Women with a BMI of 22.5 kg/m² had a 5% lower risk of distal lower limb fractures than those with a BMI of 25 kg/m².

It isn’t known why obesity is associated with a higher risk of fractures in women.  However, most fractures are a result of a fall and falls are more common in people with obesity.  The ankle, unlike the hip and thighbone, is not protected by soft tissue, which could make it more prone to breaking during a fall.

Dr Turcotte added: “Waist circumference was more strongly associated with fractures in women than BMI.  This may be due to visceral fat – fat that is very metabolically active and stored deep within the abdomen, wrapped around the organs – secreting compounds that adversely affect bone strength.

“We also know that people with obesity take longer to stabilise their body, when they trip, for example.  This is particularly pronounced when weight is concentrated at the front of the body, suggesting that individuals with distribution of body fat in the abdominal area may be at higher risk of falling.” 

In men, increases in BMI and WC were not significantly associated with fractures.  However, men with underweight were at higher risk of distal upper limb fractures than those with normal weight.  Men with a BMI ≤17.5 kg/m² were twice as likely to have distal upper limb fracture as men with a BMI of 25 kg/m².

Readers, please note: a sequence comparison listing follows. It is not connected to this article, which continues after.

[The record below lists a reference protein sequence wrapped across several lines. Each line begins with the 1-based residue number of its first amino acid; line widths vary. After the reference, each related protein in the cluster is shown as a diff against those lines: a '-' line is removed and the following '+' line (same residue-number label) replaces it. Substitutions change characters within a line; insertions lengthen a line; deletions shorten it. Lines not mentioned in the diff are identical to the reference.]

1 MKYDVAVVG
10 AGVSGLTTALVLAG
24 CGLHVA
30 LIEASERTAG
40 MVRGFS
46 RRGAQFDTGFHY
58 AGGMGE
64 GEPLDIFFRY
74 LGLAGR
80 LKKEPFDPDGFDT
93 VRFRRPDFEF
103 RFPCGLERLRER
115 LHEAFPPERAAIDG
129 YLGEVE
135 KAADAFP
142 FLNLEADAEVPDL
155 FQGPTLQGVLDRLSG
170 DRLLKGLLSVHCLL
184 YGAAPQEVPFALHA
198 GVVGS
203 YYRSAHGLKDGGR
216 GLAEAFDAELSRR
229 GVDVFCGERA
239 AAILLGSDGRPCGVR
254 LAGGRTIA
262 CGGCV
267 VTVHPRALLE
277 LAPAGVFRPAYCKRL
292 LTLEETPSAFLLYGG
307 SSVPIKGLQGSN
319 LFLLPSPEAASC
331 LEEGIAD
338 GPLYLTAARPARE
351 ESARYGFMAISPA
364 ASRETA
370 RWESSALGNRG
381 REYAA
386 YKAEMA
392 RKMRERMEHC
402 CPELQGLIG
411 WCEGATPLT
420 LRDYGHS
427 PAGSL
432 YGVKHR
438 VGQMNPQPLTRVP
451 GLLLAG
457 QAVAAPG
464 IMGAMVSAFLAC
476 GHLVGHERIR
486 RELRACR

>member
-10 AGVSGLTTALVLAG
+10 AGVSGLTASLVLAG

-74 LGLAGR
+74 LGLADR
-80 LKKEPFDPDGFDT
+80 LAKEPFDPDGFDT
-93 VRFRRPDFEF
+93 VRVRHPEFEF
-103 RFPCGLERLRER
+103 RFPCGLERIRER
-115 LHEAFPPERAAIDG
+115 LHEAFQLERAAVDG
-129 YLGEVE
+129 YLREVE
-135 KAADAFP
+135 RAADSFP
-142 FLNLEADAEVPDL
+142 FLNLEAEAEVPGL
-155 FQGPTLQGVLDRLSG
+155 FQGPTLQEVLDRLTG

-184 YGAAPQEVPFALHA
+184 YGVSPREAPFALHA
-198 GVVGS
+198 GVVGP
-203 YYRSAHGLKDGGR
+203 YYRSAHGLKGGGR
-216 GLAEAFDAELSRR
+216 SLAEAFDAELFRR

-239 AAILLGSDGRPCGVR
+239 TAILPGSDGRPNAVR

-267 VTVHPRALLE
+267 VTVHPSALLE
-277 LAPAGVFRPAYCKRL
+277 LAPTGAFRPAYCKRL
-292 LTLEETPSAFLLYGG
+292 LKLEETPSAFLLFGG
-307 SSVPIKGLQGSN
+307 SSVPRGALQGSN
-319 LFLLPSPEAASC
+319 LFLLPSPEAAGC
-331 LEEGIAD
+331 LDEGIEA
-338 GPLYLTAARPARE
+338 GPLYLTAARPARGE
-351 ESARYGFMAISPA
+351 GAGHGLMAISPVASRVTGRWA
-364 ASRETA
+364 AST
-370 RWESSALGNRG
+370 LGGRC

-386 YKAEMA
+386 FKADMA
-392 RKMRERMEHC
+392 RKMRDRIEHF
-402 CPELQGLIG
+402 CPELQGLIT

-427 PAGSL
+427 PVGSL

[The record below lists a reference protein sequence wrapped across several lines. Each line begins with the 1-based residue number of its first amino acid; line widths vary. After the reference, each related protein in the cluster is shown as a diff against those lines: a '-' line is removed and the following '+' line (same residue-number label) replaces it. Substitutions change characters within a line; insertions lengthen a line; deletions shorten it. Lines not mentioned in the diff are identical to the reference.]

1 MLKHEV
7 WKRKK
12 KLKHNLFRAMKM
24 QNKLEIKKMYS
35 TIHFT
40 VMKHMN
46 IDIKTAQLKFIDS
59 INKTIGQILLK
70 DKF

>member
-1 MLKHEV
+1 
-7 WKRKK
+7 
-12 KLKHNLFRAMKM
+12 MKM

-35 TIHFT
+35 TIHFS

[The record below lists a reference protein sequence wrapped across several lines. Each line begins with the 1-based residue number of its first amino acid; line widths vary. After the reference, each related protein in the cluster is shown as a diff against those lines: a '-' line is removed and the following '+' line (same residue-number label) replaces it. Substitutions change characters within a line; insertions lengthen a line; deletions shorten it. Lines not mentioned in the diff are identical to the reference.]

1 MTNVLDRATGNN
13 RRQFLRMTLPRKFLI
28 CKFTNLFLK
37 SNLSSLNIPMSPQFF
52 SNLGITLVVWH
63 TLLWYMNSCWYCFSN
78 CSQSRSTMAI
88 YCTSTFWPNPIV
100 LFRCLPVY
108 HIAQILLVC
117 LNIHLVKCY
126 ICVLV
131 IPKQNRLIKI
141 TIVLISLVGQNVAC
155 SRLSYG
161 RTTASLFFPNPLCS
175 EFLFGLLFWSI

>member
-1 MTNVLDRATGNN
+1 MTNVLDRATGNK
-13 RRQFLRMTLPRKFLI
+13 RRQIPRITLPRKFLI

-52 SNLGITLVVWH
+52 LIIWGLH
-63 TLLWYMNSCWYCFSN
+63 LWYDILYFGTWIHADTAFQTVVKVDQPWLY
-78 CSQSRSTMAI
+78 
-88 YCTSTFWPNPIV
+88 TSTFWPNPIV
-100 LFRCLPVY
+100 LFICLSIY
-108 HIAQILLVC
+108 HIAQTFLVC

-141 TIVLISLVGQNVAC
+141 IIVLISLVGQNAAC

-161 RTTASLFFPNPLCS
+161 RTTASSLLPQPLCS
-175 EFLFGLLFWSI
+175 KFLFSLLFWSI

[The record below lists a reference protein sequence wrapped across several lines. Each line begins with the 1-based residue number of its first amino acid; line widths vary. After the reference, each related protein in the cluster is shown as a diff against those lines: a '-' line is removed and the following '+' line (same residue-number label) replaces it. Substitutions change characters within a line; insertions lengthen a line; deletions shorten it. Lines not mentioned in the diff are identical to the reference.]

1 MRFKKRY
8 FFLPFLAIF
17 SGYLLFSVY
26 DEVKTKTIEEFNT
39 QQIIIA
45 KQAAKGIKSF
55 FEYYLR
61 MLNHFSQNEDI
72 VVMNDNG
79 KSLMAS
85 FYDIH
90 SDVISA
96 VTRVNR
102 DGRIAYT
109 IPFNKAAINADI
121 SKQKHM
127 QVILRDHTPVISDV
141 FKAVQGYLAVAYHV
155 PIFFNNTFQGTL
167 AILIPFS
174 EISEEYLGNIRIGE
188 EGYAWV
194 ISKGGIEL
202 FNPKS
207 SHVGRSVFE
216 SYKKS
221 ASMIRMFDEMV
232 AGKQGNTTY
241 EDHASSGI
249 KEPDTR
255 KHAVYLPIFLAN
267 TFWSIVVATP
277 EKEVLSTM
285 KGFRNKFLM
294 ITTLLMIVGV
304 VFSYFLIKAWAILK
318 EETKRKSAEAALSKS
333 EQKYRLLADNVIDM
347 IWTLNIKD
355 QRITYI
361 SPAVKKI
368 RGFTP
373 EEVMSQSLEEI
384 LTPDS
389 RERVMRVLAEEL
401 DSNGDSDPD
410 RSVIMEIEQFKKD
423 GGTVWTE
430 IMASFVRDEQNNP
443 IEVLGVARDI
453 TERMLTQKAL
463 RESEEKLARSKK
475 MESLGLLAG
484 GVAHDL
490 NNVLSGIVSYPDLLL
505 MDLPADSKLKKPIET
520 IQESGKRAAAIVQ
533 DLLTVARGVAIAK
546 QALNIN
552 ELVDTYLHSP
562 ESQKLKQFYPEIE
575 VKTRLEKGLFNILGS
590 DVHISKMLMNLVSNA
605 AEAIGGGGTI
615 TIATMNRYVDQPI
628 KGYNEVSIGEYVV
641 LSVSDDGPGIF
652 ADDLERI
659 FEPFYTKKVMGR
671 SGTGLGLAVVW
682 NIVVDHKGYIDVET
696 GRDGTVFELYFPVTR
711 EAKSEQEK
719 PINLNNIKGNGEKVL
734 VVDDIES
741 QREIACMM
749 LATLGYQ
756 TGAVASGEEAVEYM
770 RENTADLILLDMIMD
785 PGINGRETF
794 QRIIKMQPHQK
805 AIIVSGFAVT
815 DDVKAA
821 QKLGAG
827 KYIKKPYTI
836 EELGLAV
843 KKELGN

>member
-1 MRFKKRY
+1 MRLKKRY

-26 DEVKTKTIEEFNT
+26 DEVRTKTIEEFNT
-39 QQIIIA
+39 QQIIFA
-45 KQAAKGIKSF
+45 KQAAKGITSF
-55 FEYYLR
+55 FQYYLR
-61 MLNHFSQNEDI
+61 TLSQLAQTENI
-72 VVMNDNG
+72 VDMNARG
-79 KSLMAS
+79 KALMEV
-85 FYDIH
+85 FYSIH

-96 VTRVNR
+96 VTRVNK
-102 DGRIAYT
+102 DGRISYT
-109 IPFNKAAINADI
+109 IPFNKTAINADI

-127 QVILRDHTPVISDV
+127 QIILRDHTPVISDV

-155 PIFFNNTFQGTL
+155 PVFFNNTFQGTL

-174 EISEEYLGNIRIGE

The researchers say a larger number of fractures in men is needed to determine whether this is a true result or whether the pattern for men follows that for women.

The analyses were adjusted for a number of potential confounders: age, menopausal status, ethnicity, marital status, education, income, area of residence, smoking status, alcohol consumption, physical activity level, supplemental calcium and vitamin D intake, history of fracture and comorbidities and medications known to influence fracture risk.

The study authors said: : “Our findings show that the relationship between obesity and fractures is complex and varies by sex. In women, there was a linear relationship between waist circumference and the incidence of fracture at any site and at the distal lower limb, particularly at the ankle.

“Similar results were observed for women with a BMI between 27 and 40 kg/m². In men however, there was no relationship between obesity and the risk of fracture, although a BMI in the underweight range was associated with a higher risk of some fractures.”

Source: EurekAlert!

Scans of Brain Connectivity in Veterans Yield Objective Pain Measures

MRI images of the brain